• Take up network resources (e.g. CPU)

Security Mechanisms
  • Application Security mechanisms
  • Application wrappers similar to packet filters
    but implemented on hosts
  • Application gateways relays between protected
    and unprotected systems
  • Encryption
  • Degrades network performance 15-85
  • Administration, maintenance required
  • Expensive

Security Mechanisms
  • Firewalls
  • A combination of a number of mechanisms
  • May give a false sense of security
  • Security and system components
  • Security at the user component
  • Security at the host component
  • Security at the network component

Security Examples External firewall
  • Between external and internal networks
  • Recommended when
  • there is a security threat from external sources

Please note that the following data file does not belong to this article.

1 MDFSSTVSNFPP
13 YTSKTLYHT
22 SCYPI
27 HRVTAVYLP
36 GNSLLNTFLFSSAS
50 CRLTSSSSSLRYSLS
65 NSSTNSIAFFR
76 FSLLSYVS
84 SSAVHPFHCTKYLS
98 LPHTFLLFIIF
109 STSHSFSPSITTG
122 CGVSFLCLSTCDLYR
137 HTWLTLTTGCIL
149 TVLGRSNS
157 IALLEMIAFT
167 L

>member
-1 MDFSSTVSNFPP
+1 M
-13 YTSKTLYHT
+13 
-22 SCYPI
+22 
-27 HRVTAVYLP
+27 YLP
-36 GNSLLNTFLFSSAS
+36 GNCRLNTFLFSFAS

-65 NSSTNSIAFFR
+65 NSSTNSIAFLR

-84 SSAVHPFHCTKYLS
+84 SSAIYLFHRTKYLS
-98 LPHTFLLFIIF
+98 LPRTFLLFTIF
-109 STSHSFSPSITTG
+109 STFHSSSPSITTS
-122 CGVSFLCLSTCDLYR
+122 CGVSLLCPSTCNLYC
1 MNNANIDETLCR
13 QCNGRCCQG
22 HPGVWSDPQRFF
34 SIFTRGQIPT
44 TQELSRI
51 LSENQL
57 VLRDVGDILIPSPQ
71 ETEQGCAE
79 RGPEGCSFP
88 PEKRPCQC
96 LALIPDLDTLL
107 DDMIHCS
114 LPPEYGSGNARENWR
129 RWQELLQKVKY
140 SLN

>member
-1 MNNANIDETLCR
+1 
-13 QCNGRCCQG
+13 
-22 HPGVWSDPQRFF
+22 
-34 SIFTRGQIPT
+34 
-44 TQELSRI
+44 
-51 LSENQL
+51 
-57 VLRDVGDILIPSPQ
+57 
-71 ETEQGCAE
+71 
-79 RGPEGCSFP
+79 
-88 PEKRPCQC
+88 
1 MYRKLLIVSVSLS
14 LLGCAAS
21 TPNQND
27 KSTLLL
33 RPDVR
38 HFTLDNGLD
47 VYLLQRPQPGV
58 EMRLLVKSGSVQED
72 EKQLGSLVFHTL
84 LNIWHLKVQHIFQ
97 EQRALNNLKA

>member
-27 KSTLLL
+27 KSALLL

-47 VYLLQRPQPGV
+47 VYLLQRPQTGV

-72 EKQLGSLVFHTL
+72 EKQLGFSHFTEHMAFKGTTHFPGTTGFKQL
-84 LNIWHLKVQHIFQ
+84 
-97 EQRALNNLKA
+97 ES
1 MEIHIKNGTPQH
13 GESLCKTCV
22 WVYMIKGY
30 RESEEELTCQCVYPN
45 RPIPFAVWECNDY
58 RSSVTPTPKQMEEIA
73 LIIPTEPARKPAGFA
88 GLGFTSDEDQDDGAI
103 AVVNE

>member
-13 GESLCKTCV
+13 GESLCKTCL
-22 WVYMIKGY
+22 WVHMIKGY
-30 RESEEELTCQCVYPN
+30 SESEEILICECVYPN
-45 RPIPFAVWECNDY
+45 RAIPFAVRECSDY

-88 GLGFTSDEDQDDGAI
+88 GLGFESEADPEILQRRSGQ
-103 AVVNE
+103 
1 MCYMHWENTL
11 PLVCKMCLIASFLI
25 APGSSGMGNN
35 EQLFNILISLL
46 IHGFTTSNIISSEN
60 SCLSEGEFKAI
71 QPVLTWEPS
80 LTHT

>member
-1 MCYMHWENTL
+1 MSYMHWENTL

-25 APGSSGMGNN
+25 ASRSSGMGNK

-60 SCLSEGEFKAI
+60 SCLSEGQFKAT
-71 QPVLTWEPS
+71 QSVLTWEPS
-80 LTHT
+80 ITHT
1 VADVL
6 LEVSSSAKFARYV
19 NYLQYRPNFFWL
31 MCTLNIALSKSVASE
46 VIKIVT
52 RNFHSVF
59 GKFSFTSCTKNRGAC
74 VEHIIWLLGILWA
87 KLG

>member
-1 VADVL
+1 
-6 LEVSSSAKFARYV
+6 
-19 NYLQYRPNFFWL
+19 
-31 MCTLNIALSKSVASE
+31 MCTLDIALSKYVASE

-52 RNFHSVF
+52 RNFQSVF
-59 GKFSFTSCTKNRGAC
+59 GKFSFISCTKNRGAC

• limited /no systems and network administration
  • access to external networks is needed
  • will not impact connectivity to external networks

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External Firewalls Trade offs
  • May require knowledge of users requirements
    (telnet, ftp, etc.)
  • Requires firewall construction/configuration
  • Network performance degradation up to 30
  • Can complicate WAN/MAN troubleshooting
  • May require address translator
  • May require additional hardware e.g. routers

Security Examples Internal Firewall
  • Between subnets
  • Recommended when
  • there is a security threat from within or
    external to network
  • limited /no systems and network administration